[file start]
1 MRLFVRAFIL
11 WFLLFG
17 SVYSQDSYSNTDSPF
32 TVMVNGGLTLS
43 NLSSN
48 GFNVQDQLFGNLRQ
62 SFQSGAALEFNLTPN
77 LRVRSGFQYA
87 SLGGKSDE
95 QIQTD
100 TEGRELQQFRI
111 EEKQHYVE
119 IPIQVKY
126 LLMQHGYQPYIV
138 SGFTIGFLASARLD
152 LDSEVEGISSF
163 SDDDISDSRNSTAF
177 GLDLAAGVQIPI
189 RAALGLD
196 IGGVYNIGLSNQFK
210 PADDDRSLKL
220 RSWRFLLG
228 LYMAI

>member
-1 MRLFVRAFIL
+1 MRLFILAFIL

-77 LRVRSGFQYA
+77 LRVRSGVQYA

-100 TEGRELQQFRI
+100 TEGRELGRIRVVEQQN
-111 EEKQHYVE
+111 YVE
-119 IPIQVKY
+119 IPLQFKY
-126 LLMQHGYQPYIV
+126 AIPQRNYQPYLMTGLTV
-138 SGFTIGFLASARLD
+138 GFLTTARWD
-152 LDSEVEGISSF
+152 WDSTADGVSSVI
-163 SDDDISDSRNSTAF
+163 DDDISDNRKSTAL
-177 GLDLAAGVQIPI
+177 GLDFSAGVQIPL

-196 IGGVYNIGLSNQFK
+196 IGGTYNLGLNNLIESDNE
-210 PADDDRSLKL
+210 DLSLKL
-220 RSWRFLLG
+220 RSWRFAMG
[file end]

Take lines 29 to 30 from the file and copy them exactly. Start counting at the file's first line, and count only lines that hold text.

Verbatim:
-100 TEGRELQQFRI
+100 TEGRELGRIRVVEQQN